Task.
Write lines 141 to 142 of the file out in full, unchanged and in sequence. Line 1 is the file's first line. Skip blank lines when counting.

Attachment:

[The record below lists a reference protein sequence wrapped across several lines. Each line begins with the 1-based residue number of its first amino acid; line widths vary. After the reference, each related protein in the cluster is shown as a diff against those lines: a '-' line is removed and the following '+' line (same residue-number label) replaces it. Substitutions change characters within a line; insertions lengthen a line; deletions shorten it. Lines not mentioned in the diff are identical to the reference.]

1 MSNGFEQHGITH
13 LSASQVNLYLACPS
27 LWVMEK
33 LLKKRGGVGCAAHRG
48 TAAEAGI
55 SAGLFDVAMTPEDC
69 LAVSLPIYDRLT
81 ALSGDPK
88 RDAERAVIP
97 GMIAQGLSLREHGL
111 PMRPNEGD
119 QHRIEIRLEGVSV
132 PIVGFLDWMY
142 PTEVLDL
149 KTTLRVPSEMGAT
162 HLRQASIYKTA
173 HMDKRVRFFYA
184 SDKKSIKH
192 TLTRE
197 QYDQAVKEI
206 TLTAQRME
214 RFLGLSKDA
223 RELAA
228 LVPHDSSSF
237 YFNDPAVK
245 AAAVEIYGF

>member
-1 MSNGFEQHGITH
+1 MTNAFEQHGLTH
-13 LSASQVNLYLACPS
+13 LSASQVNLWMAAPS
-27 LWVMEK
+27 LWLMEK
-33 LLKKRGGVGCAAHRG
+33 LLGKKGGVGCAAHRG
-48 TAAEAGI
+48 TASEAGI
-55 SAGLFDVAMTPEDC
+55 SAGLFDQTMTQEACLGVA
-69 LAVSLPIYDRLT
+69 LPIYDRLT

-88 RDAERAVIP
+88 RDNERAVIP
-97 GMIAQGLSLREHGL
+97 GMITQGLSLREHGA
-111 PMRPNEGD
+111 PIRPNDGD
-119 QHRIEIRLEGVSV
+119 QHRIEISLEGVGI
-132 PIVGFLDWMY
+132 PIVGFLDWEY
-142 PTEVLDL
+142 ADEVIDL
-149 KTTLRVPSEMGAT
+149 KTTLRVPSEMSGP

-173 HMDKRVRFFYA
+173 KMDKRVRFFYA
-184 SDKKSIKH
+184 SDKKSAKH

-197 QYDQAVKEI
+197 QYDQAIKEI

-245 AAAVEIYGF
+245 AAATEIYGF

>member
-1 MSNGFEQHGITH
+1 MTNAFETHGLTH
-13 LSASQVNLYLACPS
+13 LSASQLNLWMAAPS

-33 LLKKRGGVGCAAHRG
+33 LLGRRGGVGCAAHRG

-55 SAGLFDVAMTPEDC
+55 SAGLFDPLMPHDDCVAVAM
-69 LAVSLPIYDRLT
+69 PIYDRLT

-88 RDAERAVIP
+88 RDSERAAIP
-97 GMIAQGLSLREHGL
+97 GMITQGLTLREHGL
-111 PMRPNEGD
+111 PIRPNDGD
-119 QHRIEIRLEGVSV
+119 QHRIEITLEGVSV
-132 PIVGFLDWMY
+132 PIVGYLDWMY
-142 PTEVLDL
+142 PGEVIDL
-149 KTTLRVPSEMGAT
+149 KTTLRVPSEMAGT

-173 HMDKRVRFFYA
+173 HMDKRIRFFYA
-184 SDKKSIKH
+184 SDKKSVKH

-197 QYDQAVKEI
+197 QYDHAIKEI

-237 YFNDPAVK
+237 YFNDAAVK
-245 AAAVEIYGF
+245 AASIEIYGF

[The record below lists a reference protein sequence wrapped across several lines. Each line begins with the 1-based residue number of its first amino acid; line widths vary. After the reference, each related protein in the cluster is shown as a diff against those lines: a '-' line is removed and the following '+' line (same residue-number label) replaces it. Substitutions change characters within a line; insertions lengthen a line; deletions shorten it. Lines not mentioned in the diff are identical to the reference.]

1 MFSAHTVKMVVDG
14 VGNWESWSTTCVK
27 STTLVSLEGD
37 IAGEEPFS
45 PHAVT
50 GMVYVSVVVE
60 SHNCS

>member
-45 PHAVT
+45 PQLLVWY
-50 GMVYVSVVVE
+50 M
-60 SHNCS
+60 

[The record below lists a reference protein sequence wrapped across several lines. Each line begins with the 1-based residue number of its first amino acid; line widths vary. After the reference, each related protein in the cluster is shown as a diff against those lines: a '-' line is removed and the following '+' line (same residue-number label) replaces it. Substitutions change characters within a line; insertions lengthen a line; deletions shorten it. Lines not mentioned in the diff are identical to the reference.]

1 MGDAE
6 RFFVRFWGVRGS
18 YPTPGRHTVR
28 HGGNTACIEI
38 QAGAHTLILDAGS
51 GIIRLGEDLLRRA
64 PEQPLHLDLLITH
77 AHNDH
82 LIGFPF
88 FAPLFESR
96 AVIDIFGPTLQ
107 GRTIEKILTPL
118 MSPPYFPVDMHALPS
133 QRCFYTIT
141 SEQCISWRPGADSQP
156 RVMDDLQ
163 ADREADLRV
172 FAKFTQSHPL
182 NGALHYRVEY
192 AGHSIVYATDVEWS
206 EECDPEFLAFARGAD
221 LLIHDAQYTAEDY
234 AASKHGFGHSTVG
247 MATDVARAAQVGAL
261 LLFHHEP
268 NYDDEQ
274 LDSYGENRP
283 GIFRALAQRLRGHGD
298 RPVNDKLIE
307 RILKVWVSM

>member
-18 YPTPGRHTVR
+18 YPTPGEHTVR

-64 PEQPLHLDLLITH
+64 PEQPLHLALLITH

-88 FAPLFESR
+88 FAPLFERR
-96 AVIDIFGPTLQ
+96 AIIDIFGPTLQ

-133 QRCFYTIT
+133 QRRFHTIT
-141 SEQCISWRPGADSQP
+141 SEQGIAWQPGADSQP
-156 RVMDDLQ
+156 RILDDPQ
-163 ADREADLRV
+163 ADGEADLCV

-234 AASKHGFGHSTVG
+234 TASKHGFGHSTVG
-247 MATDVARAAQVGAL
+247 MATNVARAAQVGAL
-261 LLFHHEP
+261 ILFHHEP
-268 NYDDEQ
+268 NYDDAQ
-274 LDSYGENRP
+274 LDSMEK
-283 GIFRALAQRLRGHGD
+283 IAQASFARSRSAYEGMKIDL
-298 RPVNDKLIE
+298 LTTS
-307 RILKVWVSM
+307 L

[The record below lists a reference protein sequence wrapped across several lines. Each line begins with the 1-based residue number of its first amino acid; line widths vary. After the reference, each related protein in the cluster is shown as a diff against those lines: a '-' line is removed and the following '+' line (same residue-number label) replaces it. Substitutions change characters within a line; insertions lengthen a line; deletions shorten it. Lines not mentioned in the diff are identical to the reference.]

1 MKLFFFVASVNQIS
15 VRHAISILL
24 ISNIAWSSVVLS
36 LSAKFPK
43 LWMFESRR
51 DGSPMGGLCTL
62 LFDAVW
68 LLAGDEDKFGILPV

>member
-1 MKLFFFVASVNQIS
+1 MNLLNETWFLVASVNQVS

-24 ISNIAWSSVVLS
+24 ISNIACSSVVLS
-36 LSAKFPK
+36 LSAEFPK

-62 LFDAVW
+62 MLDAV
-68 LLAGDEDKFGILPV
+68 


268 NYDDEQ
274 LDSYGENRP